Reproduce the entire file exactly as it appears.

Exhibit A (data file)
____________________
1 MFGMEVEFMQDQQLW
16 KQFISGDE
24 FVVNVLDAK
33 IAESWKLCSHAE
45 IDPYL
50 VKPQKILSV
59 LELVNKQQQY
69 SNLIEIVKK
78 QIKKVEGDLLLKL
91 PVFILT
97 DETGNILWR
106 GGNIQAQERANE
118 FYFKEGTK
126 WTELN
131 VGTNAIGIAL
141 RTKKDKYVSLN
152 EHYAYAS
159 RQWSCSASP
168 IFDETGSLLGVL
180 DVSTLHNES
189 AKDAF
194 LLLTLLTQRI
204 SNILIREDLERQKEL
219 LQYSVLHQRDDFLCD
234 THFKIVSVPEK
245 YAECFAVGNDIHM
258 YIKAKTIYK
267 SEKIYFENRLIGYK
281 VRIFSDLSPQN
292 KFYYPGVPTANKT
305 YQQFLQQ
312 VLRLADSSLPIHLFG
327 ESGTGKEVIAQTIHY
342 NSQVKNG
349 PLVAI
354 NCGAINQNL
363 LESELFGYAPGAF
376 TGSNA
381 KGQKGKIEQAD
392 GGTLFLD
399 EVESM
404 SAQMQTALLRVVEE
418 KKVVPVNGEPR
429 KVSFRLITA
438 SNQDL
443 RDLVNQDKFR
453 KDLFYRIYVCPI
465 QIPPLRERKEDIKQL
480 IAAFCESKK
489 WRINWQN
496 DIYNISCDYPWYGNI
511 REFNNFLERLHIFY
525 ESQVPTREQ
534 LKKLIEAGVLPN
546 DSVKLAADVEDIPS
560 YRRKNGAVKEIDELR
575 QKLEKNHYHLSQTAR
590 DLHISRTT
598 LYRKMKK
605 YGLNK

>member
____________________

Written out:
1 MFGMEVEFMQDQQLW
16 KQFISGDE
24 FVVNVLDAK
33 IAESWKLCSHAE
45 IDPYL
50 VKPQKILSV
59 LELVNKQQQY
69 SNLIEIVKK
78 QIKKVEGDLLLKL
91 PVFILT
97 DETGNILWR
106 GGNIQAQERANE
118 FYFKEGTK
126 WTELN
131 VGTNAIGIAL
141 RTKKDKYVSLN
152 EHYAYAS
159 RQWSCSASP
168 IFDETGSLLGVL
180 DVSTLHNES
189 AKDAF
194 LLLTLLTQRI
204 SNILIREDLERQKEL
219 LQYSVLHQRDDFLCD
234 THFKIVSVPEK
245 YAECFAVGNDIHM
258 YIKAKTIYK
267 SEKIYFENRLIGYK
281 VRIFSDLSPQN
292 KFYYPGVPTANKT
305 YQQFLQQ
312 VLRLADSSLPIHLFG
327 ESGTGKEVIAQTIHY
342 NSQVKNG
349 PLVAI
354 NCGAINQNL
363 LESELFGYAPGAF
376 TGSNA
381 KGQKGKIEQAD
392 GGTLFLD
399 EVESM
404 SAQMQTALLRVVEE
418 KKVVPVNGEPR
429 KVSFRLITA
438 SNQDL
443 RDLVNQDKFR
453 KDLFYRIYVCPI
465 QIPPLRERKEDIKQL
480 IAAFCESKK
489 WRINWQN
496 DIYNISCDYPWYGNI
511 REFNNFLERLHIFY
525 ESQVPTREQ
534 LKKLIEAGVLPN
546 DSVKLAADVEDIPS
560 YRRKNGAVKEIDELR
575 QKLEKNHYHLSQTAR
590 DLHISRTT
598 LYRKMKK
605 YGLNK

>member